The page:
Budding Chemists Celebrate Earth Day through Art & Poetry

Ecology Themed Illustrated Poetry Contest Accepting Submissions

From the yeast and sugar used to rise a loaf of fresh homemade bread, to the microbial life that multiplies around your tea kettle or takes hold of your family during flu season, we have many ecosystems within our own homes (and our own bodies!).

When you think of the word “ecosystem,” does your mind automatically travel outdoors, imagining a nature scene with lots visible life? Sometimes humans forget that our own habitats, our man-made houses, also contain ecosystems of life forms besides ourselves. Drinking unfiltered water contains microbial life. Bacteria thrive in hot water areas such as a tea kettle. In fact, although they don’t pay rent and in fact you can’t even see them. You have several billion microscopic housemates!

There’s no need to overthink these facts or jump to worrisome conclusions. Bacteria is not always harmful and in fact, some of these microscopic beings play helpful roles in our lives. Even though humans have built complex systems of shelter and storage, we are natural beings and we live in a biological world. Your kitchen sink, your computer screen, your bedroom doorknob- each one could potentially be analyzed as an ecosystem.

This year, in honor of Earth Day, the American Chemical Society is challenging young people to rethink their homes as ecosystems, and use this as inspiration for artwork and poetry. What does science have to do with poetry and artwork? A lot, actually. Poets, artists and scientists are all highly inquisitive observers, seeking to make sense of the world around them, whether they do it with words, images, experiments, or some combination of the three. Read the rest of this entry »

Rainforest Adventure in Western MA

Rainforest Adventure in Western MA
Springfield Museums: Jan 25-May 11, 2014

Rainforest Adventure is a multi-sensory exploration of one of our planet’s most precious resources. Through a variety of interactive experiences and hands on displays, visitors will learn about the amazing diversity of life in rainforests and the many challenges they face today. Using vests, flashlights, and binoculars provided, young visitors can explore a gorilla nest, climb a kapok tree, and identify endangered species they find along the way. Perhaps the most appealing aspect of Rainforest Adventure is that it is designed for both children and adults, allowing families to share in the enjoyment of learning together.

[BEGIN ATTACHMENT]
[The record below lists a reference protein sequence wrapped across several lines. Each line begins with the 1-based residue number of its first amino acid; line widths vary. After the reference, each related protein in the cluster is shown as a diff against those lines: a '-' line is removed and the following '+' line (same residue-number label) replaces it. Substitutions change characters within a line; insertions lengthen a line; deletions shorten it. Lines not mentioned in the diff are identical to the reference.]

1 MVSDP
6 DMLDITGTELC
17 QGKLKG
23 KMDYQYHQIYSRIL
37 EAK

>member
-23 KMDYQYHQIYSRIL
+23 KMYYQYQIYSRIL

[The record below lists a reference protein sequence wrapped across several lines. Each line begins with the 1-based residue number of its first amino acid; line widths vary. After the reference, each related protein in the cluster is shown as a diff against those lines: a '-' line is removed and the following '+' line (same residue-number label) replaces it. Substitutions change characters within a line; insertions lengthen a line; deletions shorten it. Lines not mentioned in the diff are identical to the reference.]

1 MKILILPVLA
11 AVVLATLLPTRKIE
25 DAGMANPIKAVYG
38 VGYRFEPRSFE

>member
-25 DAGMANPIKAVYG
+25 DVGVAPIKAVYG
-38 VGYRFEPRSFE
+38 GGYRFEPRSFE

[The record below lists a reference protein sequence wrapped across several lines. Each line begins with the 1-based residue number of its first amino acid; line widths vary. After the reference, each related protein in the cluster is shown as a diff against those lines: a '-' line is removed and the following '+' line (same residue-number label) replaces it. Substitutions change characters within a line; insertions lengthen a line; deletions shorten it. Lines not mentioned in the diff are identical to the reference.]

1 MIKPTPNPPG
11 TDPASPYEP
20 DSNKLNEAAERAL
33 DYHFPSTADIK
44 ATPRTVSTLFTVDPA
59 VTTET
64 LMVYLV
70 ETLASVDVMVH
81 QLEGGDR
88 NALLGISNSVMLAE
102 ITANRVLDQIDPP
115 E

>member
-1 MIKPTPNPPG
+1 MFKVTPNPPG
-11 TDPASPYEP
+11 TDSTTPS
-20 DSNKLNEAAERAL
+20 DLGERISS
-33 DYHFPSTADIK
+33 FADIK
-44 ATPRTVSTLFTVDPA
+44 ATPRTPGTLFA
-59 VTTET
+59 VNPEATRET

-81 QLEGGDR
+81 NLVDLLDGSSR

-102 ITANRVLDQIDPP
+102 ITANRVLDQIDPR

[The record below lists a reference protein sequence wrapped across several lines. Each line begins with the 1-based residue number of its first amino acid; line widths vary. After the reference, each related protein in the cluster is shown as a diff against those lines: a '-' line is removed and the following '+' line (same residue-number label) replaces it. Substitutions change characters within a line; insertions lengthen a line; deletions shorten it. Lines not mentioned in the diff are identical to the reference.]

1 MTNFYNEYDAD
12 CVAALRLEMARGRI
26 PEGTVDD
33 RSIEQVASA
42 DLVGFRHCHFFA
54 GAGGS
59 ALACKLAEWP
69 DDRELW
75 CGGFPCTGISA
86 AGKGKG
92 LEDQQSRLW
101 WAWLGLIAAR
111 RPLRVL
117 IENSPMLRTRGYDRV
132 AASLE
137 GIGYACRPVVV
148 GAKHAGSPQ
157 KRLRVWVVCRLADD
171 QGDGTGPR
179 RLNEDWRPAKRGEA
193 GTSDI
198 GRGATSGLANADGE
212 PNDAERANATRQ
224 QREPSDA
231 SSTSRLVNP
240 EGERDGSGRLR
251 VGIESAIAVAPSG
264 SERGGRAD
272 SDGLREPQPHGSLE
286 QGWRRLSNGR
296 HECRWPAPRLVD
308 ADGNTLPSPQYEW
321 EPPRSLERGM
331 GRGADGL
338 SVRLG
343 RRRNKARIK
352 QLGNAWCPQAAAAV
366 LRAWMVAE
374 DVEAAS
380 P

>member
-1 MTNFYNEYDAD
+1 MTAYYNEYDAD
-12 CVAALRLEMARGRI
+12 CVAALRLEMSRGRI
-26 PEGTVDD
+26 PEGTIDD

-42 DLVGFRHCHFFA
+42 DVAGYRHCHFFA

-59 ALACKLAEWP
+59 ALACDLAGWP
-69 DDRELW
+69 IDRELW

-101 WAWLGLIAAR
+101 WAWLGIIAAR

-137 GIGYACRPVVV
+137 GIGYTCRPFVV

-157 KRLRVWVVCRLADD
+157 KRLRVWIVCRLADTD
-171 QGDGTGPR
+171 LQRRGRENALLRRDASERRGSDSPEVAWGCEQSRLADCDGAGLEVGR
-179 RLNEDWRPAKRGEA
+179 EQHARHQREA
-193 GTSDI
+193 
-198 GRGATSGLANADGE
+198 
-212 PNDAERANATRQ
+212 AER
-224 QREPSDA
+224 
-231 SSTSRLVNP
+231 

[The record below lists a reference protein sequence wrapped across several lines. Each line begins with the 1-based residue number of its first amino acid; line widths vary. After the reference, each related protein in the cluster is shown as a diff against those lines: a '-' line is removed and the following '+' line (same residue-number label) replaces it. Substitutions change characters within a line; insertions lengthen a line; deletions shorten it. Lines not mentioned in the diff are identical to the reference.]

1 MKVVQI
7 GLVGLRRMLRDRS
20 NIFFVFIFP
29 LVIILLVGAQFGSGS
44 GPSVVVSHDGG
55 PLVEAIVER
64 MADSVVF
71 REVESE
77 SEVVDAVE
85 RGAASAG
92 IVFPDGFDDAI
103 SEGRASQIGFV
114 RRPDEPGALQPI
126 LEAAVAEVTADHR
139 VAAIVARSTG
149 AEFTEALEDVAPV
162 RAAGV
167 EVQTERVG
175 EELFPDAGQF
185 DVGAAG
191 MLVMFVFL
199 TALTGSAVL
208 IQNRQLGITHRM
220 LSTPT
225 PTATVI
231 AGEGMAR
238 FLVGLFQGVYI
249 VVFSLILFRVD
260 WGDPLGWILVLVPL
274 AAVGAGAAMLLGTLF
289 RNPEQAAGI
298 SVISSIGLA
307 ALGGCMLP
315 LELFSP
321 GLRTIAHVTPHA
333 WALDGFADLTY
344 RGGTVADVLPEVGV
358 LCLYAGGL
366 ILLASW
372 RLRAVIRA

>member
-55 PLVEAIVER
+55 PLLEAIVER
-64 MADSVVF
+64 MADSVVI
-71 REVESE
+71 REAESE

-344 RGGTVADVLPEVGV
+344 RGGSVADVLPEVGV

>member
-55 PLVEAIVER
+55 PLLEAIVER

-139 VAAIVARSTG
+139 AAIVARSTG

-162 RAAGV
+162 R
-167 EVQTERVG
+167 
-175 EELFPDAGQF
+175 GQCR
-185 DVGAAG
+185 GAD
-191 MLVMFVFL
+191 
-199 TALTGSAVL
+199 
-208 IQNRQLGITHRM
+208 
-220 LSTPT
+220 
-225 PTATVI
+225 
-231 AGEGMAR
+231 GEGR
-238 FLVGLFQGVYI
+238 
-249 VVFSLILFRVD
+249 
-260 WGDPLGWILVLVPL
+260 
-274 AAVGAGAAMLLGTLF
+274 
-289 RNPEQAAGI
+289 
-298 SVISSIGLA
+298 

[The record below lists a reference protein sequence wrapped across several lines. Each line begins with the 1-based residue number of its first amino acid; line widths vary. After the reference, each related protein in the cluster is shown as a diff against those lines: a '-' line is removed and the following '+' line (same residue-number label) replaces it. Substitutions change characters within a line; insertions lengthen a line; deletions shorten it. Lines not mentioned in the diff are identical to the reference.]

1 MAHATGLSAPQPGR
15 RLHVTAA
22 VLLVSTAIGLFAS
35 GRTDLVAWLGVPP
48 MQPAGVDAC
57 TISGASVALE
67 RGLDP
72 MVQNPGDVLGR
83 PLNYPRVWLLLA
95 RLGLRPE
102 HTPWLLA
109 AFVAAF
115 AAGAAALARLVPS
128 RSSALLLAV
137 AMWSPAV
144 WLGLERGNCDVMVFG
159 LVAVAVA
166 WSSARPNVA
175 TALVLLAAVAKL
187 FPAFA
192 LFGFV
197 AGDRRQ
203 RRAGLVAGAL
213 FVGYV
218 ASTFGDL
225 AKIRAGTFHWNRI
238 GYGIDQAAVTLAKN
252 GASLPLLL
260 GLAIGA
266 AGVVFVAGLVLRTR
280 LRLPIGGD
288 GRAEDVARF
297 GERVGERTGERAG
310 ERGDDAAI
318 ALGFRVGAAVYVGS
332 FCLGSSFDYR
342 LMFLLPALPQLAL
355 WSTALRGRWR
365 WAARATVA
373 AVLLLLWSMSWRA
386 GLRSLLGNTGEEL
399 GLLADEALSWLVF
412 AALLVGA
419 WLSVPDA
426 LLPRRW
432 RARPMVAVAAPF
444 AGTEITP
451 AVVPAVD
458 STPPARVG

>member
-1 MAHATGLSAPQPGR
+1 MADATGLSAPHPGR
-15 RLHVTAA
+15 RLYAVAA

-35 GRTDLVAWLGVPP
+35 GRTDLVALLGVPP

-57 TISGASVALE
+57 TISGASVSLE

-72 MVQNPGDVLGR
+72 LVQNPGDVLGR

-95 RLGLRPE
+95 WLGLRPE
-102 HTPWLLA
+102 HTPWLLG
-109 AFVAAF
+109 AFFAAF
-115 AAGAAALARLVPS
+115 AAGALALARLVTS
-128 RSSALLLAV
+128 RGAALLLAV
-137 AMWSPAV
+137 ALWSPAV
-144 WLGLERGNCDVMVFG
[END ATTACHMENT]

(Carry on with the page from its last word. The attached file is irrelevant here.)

Craving an outdoor adventure that doesn’t involve icicles, snow banks, and layers of cold weather gear? If you can’t flee to a warmer corner of the globe anytime soon, enjoy an indoor version of such an adventure at the Springfield Museums! From January 25th through May 11th, 2014, the museums will be home to an exciting new exhibit – Rainforest Adventure.

True to its name, the exhibit brings real excitement to the museums and offers families a rainforest adventure without the travel. While exploring a gorilla nest or climbing a kapok tree, families will be able to learn about the amazing species diversity found in our planet’s rainforest and will work to identify endangered rainforest species. Backpacks, flashlights, and special adventure vests will be provided for intrepid explorers to use while adventuring on a multisensory expedition through the exhibit, and kids and adults alike will enjoy the experience and the useful information gained by visiting… Read the rest of this entry »

Citizen Scientist Opportunity: IceWatch

IceWatch: Citizen Scientist Project Exams Ecosystems via Ice

In addition to the sophisticated data that climatologists collect, some of the most valuable information helping to inform studies of climate change can be collected by citizen scientists! By helping scientists to identify changes in the beginning and ending of the coldest part of the winter, citizen scientists can become a part of studies of the climate changes taking place in regions all over the country.

This winter, families can contribute to climate studies by participating in IceWatch, a citizen science initiative that works to collect information about the ice-in and ice-out times of various bodies of water across the continent. By regularly observing a lake, pond, river, or bay, families can help to inform scientists about the length of the cold season which, when compared to data from past years, can help to determine the amount by which climate change has progressed regionally.

In order to participate, families of citizen scientists must first identify a local body of water to observe. The best places to observe are areas that are largely unaffected by human interference, such as dams, industrial outlets, or agricultural operations (such as large-scale livestock watering or fish farming). Here in western Massachusetts, many rivers and streams are dammed, but not all are actively being used for hydropower – meaning that they may still be suitable for observation. A little bit of research into the role of a dam up or downstream from your desired observation point can help to determine whether or not the body of water is affected by human interference while gaining a better sense of your local surroundings… Read the rest of this entry »

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